Energy suppliers are to be responsible for installing smart meters in all households in the UK by 2020.
The new technology will spell the end of estimated billing, save homes money, make energy use more efficient and cut carbon emissions, according to the Department of Energy and Climate Change.
It is estimated the scheme may help people save £28 a year – but installing the meters will cost between £7bn and £9bn, about £340 per household.
The Government wants to see 47 million meters installed in 26 million properties by 2020.
Consumer groups welcomed their introduction but expressed concern domestic users would end up paying for them when suppliers would benefit most from their introduction.
Under the existing metering system, meter readers physically enter homes to check the dials and displays that record home energy use.
With smart meters, the readings are transmitted automatically to suppliers around the clock.
The meters will come with separate real time displays that can be kept elsewhere in the house such as the hallway.
Energy and Climate Change Minister, Lord Hunt, said: "A global climate deal in Copenhagen needs all countries to make the most ambitious commitments possible, but it will also require all of us to change how we lead our lives and how we generate our energy.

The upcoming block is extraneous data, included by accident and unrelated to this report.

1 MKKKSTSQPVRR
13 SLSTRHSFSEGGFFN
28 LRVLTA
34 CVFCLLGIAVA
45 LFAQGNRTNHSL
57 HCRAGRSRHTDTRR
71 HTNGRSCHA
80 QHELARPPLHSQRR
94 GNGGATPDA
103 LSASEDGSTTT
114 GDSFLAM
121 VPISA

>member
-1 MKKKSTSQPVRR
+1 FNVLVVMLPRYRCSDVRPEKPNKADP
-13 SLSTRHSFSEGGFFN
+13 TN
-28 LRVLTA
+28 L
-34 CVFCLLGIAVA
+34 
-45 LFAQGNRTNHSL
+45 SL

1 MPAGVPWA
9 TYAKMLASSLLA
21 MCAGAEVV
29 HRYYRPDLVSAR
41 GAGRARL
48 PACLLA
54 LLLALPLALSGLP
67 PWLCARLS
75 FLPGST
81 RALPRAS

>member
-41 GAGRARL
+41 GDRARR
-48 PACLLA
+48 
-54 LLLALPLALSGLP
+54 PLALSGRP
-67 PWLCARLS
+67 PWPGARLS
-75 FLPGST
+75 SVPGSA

"Smart meters will put the power in people's hands, enabling us all to control how much energy we use, cut emissions and cut bills."
The plans, which also confirm that each meter will include a standalone display device, have been welcomed by the big energy companies.
"We are delighted the Government is moving forward with its plans for the roll-out of this technology throughout Britain," said British Gas managing director Phil Bentley.
"This will be thebiggest revolution in energy use since British Gas converted homes to natural gas in the 1970s."
But Britain's biggest independent energy consultancy, McKinnon & Clarke, feared the Big Six energy suppliers might use the introduction of meters to raise bills. The Independent is campaigning against The Big Energy Rip-off, calling for price cuts of 10 per cent.
"We are concerned that this is another example of smoke and mirrors by the energy industry who are clutching at straws to create a positive story, when the real scandal is that they are making a profit of approaching £200 on every home in the country," said David Hunter, McKinnon & Clarke's energy analyst.
Scott Byrom, utilities manager at moneysupermarket.com, praised the end of estimated bills, an irritation to consumers and a major source of calls to suppliers.
He said: "Customers won't ever have to overpay or find themselves in debt with their energy supplier once smart meters come into force.
"Several concerns remain though; it is a worrying prospect that the cost of the scheme will be put at the feet of the bill payer who have been suffering for many years from high bills.
"We also have to wait until 2020 for smart meters to be widespread."
The Shadow Energy Secretary, Greg Clark, criticised the "slow timetable" for rolling out the smart meters and promised a Conservative government would accelerate the timetable to ensure every family had the opportunity to benefit from a smart meter by 2017.